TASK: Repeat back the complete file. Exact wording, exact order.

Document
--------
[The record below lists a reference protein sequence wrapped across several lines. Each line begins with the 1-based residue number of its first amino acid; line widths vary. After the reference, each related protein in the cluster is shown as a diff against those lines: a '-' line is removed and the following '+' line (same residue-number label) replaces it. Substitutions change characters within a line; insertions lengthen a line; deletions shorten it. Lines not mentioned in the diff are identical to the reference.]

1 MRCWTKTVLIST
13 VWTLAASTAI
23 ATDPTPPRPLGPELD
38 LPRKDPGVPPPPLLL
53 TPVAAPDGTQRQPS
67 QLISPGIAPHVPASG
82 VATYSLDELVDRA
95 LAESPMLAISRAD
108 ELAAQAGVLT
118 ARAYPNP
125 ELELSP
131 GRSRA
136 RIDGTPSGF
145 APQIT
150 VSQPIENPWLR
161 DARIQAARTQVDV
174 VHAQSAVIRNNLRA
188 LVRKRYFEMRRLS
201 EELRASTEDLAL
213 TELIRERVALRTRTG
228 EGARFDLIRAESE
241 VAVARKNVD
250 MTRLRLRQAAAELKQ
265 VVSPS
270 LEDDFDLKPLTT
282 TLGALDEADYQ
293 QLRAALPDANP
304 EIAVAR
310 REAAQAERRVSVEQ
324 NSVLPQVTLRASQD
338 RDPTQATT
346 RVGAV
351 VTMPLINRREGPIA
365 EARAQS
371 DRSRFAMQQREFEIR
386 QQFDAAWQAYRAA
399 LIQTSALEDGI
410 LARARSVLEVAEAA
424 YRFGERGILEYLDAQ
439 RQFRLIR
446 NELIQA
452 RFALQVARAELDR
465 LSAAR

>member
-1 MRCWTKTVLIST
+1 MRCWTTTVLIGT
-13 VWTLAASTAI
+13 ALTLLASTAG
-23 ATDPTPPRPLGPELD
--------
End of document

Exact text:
[The record below lists a reference protein sequence wrapped across several lines. Each line begins with the 1-based residue number of its first amino acid; line widths vary. After the reference, each related protein in the cluster is shown as a diff against those lines: a '-' line is removed and the following '+' line (same residue-number label) replaces it. Substitutions change characters within a line; insertions lengthen a line; deletions shorten it. Lines not mentioned in the diff are identical to the reference.]

1 MRCWTKTVLIST
13 VWTLAASTAI
23 ATDPTPPRPLGPELD
38 LPRKDPGVPPPPLLL
53 TPVAAPDGTQRQPS
67 QLISPGIAPHVPASG
82 VATYSLDELVDRA
95 LAESPMLAISRAD
108 ELAAQAGVLT
118 ARAYPNP
125 ELELSP
131 GRSRA
136 RIDGTPSGF
145 APQIT
150 VSQPIENPWLR
161 DARIQAARTQVDV
174 VHAQSAVIRNNLRA
188 LVRKRYFEMRRLS
201 EELRASTEDLAL
213 TELIRERVALRTRTG
228 EGARFDLIRAESE
241 VAVARKNVD
250 MTRLRLRQAAAELKQ
265 VVSPS
270 LEDDFDLKPLTT
282 TLGALDEADYQ
293 QLRAALPDANP
304 EIAVAR
310 REAAQAERRVSVEQ
324 NSVLPQVTLRASQD
338 RDPTQATT
346 RVGAV
351 VTMPLINRREGPIA
365 EARAQS
371 DRSRFAMQQREFEIR
386 QQFDAAWQAYRAA
399 LIQTSALEDGI
410 LARARSVLEVAEAA
424 YRFGERGILEYLDAQ
439 RQFRLIR
446 NELIQA
452 RFALQVARAELDR
465 LSAAR

>member
-1 MRCWTKTVLIST
+1 MRCWTTTVLIGT
-13 VWTLAASTAI
+13 ALTLLASTAG
-23 ATDPTPPRPLGPELD